The bond between a mother and daughter can make for excellent dark fiction when done well. I’m less interested in “crazy mom/rebel daughter” narratives, and more the stories of daughters who can’t leave their mothers behind, or vice versa; despite their dark deeds. The bond is strong, even when it’s frayed — maybe even the strongest of all. But that isn’t always a good thing.
I hope that those of you with good bonds, though, have a wonderful Mother’s Day. And, I want to wish the happiest of Mother’s Days to my mom. Thanks for reading my work, supporting me, and being an all-around gem.
(It’s weird writing a headline about myself in the third person, but not as weird as writing “A Q&A with Me”)
Last week, I posted a Q&A with my editor, Evelyn Duffy. In addition to answering my questions, she turned the virtual mic around and asked some questions of me. Read on to learn more about what it was like writing my first book, how I navigate through both the writing and publishing parts of the process, and how comic strips and sitcoms influence my literary work.
Evelyn: What is your writing process? How has it varied or stayed the same from your short stories to your novels?
Sonora: It’s a simple step, and yet some days, it’s the hardest one to take: I make myself write something every day. Even if it’s just a sentence, or a note, or a revision, I need to engage with a piece every day to keep the momentum going. I can’t count the number of times I put off actual writing because I thought I had nothing, and then when I made myself do it, I got something — something that often surprised me. The story needs to get out of my head in order to form fully, and I need to write it to get it out of my head.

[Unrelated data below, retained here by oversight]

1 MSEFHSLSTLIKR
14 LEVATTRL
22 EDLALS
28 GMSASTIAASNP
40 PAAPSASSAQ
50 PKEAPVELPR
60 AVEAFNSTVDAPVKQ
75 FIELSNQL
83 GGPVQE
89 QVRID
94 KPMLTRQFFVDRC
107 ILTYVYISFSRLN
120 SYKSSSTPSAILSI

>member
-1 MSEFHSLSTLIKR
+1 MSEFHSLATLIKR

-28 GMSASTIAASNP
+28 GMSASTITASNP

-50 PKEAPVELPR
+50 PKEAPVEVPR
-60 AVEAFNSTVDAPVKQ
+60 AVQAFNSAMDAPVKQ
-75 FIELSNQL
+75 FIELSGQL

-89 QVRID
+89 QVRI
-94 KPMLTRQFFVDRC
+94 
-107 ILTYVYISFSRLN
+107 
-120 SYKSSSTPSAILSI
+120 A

I work better with set, numeric goals — a specific end date, a number to reach, etc. When writing a novel, I set a goal of 1000 words a day. When writing a short story, I aim for 500 to 1000 words. I often surpass these goals — at its peak, I was writing closer to 2000-3000 words a day for my novel, Please Give — but there are also plenty of days I fall short. This is okay. What’s more important to me than a word count is engagement with my work.
Evelyn: What is your revision process? Who do you share your work with pre-publication, and how do you decide? Can you tell us how you incorporate an editor, beta readers, friends and family, and/or your cover artist?
Sonora: Whether a novel or a short story, I always wait until I have a draft I’m mostly satisfied with before sharing it with others. I do this because I don’t want to give someone something to read that I still have a lot of issues with. I want to send it to others when I’ve reached the point where I can’t do more without hearing from someone else. I often say to people reading it that what the story needs now is another set of eyes. My stories usually reach this point after three or four passes on my own.
Beta readers usually give me general thoughts and some copy-edits. My editor is very thorough, with longer assessments on what is and isn’t working in the story, and what I need to draw out or revise. I highly recommend that self-published authors get both beta readers and an editor. You need that span of feedback to really make your story pop.
Evelyn: Please Give is your first novel, but not your first book. What are some of the differences you’ve found between writing a novel and a collection of short stories? Are there any that took you by surprise?